The Labour leader focused much of his questions on Mr Johnson's previous pledge that no one would have to sell their own home to pay for social care, a promise Sir Keir said has not been kept under the government's funding plan.
Sir Keir said under the plan, "a person with assets worth about £100,000 - most of it tied up in their home - would have to pay £80,000, they'd lose almost everything.
"How on earth does the prime minister think that they can get their hands on that kind of money without selling their home?"
He added: "It's another broken promise, just like he promised that he wouldn't put up tax, just like he promised 40 new hospitals, just like he promised a rail revolution in the North.
"Who knows if he'll make it to the next election, but if does how does he expect anyone to take him and his promises seriously?"
Mr Johnson insisted people living in their home will be protected from selling it to fund their care, as it would not be counted as an asset in the government's assessment of how much a person should contribute - and he defended his £96 billion rail plan, saying there's been "nothing like it for a century".
Sir Keir said it "isn't just broken promises. It's also about fairness. Under his plan someone with assets of about £100,000 will lose almost everything yet someone with assets of about a million pounds will keep almost everything".
He labelled the plan a "classic con game, a Covent Garden pick-pocketing operation - the prime minister is the front man".
SNP Westminster leader Ian Blackford continued the attack, as he pointed to an apparent lack of confidence in Mr Johnson from his own backbenches.
“It used to always be said that the Tory MPs were behind the Prime Minister but my goodness look at the gaps. The rebellion has clearly started," he said.
It's been a tough few weeks for the prime minister with questions raised over his authority - first over alleged corruption in the Tory Party, then what critics say were broken promises on rail and social care, before his bizarre CBI speech which left people asking if he was okay.
He was heavily criticised for his handling of the Owen Paterson debacle, which saw him order a majority of Tory MPs to vote for an amendment which would allow the disgraced former MP to appeal his recommended punishment for breaking lobbying rules.
Opponents said Mr Johnson was trying to rip up the standards rule book to get one of his friends "off the hook" - what followed was a screeching U-turn in which the government reversed its amendment and promised to tighten lobbying rules. Amid the backlash Mr Paterson resigned as an MP.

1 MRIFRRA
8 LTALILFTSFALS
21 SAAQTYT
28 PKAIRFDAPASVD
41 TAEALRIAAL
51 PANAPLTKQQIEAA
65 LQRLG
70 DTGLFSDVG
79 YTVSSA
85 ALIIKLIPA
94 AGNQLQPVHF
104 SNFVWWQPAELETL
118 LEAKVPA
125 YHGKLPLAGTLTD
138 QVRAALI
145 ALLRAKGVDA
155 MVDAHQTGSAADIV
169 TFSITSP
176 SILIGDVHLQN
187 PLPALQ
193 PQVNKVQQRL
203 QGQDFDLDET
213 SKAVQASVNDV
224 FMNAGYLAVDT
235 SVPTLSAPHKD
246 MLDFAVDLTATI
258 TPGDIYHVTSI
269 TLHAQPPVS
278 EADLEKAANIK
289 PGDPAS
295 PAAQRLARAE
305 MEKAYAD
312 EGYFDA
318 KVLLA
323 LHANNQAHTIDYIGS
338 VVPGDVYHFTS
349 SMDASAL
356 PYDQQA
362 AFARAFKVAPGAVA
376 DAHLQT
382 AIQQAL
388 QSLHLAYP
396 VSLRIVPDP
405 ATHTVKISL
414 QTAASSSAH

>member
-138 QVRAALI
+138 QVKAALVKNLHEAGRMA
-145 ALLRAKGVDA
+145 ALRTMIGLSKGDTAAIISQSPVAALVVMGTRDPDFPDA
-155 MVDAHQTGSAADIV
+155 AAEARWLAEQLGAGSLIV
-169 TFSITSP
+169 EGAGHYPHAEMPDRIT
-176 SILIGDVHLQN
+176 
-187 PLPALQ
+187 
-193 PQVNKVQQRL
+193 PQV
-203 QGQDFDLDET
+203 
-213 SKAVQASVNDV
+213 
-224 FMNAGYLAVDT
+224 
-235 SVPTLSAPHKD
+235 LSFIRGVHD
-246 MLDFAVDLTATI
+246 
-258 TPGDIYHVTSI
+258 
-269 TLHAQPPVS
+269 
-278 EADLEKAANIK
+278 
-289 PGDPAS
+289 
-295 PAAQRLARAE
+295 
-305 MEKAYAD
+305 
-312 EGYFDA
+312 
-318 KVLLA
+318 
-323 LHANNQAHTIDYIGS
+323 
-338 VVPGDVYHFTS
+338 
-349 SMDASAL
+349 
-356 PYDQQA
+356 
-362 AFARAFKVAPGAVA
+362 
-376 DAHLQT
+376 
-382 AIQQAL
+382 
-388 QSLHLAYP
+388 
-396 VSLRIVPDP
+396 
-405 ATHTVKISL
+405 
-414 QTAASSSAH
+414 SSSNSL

Then there was a furious reaction in the North of England as Mr Johnson announced the eastern high speed rail (HS2) leg had been scrapped, despite his promise in the run up to the 2019 general election that the line would be laid in order to level up the north and connect it with London.
Days later the government was accused of being disingenuous over its announcement that the cap on the cost of social care would be capped after additional detail was added to the policy which watered down the protection for the less well off compared to the more wealthy.
After weeks of struggling to brush away criticism, his calamitous speech to the CBI could not have came at a worse time.
In the bizarre address to business leaders he made car engine noises, repeatedly lost his place, paused for almost 30 seconds as he attempted to get back on track, before appearing to lose it entirely and talking about his recent trip to Peppa Pig World.
Sir Keir capitalised on the PM's torrid time as he referenced a report from the BBC which said Tory backbenchers find him "embarrassing" and senior people in Downing Street feel his leadership is "just not working".
"Is everything okay prime minister?" he asked in a nod to a query he faced from a reporter following his speech.
Ministers and the PM's spokesman have been forced to defend the PM following the speech, insisting he is on "good form".
Downing Street insisted the PM was "well and he is focused on delivering for the public" following the speech.
"The prime minister briefly lost his place in a speech," his official spokesman said. "He has given hundreds of speeches. I don't think it's unusual for people on rare occasions to lose their place in a speech."
His spokesman added: "The Prime Minister is very much focused on delivering for the public."